The Personals

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The Personals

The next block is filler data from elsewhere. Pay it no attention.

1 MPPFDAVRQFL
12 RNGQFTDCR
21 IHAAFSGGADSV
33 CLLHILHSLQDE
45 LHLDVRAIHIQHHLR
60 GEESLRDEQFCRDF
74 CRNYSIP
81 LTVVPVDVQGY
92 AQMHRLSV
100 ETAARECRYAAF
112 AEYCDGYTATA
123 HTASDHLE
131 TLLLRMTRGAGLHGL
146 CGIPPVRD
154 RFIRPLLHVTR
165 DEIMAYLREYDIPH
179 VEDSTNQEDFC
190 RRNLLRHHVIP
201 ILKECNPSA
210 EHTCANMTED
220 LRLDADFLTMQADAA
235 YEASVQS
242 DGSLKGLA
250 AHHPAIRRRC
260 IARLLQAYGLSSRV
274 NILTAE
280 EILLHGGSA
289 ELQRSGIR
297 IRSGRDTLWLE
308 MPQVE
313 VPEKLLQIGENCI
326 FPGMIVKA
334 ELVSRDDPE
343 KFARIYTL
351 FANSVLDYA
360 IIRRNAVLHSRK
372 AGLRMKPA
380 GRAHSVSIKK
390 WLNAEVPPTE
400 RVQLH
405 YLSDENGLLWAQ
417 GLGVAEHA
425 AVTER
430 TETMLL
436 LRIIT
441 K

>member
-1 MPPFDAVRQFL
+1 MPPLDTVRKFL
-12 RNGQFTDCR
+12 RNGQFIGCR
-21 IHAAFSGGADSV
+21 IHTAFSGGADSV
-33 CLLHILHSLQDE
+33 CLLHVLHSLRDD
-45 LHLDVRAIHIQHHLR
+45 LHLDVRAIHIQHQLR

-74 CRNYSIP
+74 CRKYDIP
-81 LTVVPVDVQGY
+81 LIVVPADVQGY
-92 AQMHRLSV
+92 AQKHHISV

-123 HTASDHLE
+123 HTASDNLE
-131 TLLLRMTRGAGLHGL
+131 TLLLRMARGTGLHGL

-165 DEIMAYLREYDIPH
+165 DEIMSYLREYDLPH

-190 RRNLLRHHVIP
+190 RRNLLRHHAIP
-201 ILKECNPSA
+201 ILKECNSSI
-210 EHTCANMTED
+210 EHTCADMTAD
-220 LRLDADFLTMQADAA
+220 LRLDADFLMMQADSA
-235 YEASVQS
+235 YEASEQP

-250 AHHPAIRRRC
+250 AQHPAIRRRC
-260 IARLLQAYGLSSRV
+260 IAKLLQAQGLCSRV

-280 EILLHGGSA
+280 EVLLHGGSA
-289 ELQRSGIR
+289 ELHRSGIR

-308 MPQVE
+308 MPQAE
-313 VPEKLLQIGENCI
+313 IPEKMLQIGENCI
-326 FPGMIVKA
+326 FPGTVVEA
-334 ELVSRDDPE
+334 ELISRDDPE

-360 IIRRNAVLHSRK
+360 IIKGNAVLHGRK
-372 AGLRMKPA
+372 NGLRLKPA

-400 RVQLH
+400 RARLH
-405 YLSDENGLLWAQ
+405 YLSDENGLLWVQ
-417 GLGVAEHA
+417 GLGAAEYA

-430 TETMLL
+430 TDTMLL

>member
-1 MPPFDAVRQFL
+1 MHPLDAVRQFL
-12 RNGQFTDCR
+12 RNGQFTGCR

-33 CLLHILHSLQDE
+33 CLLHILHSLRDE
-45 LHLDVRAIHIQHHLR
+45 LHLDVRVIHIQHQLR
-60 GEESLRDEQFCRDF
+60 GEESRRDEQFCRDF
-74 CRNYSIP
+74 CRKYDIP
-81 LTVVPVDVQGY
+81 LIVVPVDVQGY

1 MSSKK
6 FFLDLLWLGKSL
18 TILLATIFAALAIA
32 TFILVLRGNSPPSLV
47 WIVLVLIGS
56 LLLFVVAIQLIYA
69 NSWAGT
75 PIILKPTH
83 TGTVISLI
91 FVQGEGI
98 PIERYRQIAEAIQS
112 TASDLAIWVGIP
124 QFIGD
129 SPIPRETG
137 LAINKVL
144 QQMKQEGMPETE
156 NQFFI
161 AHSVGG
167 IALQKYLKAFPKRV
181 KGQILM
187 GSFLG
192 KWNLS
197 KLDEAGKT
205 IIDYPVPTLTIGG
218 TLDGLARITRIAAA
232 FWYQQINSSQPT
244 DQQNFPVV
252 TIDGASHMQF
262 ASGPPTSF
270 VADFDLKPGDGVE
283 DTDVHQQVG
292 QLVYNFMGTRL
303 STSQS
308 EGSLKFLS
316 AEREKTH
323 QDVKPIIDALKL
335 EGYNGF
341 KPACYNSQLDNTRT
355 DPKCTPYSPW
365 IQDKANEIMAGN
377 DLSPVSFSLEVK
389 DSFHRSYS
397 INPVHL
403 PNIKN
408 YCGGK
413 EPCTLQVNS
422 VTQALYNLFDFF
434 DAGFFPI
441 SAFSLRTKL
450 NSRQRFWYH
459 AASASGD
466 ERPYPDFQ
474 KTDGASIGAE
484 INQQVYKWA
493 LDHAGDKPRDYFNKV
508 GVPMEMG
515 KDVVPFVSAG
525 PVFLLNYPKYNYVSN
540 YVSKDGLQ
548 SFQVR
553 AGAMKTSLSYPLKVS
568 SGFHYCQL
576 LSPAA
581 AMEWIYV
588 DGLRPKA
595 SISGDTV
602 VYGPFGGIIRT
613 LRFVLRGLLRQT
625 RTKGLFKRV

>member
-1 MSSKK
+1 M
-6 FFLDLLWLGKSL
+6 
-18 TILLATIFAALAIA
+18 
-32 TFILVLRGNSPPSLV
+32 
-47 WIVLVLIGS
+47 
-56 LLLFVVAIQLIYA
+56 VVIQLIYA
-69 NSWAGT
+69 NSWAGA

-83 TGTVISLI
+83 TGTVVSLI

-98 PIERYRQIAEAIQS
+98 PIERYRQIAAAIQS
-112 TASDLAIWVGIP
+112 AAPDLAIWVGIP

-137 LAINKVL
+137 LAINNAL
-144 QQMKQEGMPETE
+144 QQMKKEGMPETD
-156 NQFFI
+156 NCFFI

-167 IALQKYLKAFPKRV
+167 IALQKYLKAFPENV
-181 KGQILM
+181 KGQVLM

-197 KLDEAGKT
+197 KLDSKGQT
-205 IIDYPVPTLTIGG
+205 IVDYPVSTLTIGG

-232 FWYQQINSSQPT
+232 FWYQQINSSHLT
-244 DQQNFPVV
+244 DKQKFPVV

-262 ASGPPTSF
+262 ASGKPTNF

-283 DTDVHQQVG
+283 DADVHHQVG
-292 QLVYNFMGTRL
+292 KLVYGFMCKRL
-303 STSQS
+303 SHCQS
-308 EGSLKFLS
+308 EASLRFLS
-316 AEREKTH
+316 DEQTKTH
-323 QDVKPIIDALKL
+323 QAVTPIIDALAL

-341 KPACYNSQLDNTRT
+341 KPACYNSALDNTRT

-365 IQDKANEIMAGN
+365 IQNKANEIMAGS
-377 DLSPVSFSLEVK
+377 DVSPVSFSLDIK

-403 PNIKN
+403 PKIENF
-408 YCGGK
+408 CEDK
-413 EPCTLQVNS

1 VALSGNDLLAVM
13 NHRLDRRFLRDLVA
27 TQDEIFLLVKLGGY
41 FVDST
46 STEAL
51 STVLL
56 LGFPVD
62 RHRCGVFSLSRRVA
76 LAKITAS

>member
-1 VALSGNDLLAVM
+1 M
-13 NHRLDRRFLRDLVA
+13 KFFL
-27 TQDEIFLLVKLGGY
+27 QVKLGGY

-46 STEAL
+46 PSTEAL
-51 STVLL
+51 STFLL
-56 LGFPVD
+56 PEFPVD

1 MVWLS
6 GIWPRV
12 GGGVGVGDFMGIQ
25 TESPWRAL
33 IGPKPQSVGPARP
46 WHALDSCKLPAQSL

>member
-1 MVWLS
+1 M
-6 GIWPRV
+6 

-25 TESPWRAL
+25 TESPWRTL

Certain conceits tend to be more tolerable in foreign films than they would be in their American counterparts, simply by virtue of their unfamiliar setting, but that's not the case with the Taiwanese film The Personals. Writer-director Chen Kuo-fu (working from a story by Chen Shih-chieh) establishes a scenario that's as strained in Asian cinema as it would be if some fledgling Amer-indie filmmaker tried to peddle it. Rene Liu stars as an ophthalmologist who quits her job so she can dedicate herself to handling responses to her personal ad. She meets with eligible men at a teahouse one by one and listens to their pitches, which gives Kuo-fu a chance to trot out an endless line of one-joke characters for, essentially, five-minute comedy sketches. Many of the prospective husbands either want to sell Liu something—or, in the case of the head of an escort service, just want to sell Liu. A few save their creepiness for intense obsessions with certain foods, or with pinball. The parade of quirky folks rapidly grows tiresome, largely because Kuo-fu cues the audience to regard Liu's suitors with little more than mockery. All that keeps the narrative from sinking entirely is Liu's winning portrayal of a cautious woman taking a curious chance, and the reason she takes it; recovering from a collapsed love affair, she's half-hoping her ex will be one of the men answering her ad, or will at least wander into the place they used to meet and see her with another. Her stung demeanor and shy smile give The Personals a little bit of nuance. The rest of the load should have been carried by the depiction of modern Taipei, but even though Kuo-fu tries to dazzle with flashy, temporally loose editing, it's hard to escape the fact that he spends so much time in the teahouse that the movie could really be taking place anywhere. Inside, the air is filled with suffocating fluff.

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